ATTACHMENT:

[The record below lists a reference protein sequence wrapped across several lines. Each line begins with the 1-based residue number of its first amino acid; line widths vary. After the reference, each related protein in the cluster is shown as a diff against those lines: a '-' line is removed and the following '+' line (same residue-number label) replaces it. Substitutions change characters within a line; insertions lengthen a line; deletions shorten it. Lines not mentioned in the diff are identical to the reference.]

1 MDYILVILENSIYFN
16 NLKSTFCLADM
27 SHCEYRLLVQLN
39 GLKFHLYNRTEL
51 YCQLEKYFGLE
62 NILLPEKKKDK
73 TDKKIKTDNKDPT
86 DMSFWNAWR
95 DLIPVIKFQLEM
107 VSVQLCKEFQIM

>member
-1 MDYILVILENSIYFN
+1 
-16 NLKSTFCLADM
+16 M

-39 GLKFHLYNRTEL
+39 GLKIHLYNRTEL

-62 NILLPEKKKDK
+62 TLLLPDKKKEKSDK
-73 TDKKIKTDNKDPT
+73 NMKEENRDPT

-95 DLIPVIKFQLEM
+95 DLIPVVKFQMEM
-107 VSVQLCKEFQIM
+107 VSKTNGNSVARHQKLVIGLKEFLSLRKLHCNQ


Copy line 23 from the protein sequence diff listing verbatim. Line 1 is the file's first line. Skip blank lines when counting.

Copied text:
-95 DLIPVIKFQLEM